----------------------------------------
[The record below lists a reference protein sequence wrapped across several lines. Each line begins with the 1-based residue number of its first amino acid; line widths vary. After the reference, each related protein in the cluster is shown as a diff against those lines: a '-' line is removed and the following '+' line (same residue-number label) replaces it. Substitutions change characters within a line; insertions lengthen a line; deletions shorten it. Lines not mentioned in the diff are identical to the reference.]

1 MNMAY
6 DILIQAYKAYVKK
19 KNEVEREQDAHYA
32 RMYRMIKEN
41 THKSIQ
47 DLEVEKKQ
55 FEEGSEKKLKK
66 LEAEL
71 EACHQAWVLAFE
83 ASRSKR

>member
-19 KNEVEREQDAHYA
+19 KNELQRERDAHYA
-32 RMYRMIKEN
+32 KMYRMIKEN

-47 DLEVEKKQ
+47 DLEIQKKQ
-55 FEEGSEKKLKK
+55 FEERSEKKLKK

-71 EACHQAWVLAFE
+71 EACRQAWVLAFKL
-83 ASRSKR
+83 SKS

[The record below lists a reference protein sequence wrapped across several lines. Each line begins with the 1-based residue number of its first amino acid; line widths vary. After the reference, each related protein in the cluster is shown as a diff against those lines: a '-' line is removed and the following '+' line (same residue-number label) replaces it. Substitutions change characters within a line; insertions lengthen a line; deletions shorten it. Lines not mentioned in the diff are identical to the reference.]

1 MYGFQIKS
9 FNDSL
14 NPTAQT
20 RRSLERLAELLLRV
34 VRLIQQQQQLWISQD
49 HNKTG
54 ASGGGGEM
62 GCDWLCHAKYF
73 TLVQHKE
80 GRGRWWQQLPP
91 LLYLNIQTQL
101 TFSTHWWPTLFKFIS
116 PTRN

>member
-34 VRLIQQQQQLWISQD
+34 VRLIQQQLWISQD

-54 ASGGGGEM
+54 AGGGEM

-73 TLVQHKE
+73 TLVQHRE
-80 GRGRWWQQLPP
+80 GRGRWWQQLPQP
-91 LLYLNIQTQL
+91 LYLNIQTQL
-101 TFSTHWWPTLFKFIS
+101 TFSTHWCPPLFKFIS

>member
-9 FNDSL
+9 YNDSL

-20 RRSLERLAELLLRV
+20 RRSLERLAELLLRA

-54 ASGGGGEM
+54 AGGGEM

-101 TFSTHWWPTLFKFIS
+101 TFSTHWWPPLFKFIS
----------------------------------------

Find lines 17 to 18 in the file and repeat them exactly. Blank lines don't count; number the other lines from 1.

-47 DLEVEKKQ
+47 DLEIQKKQ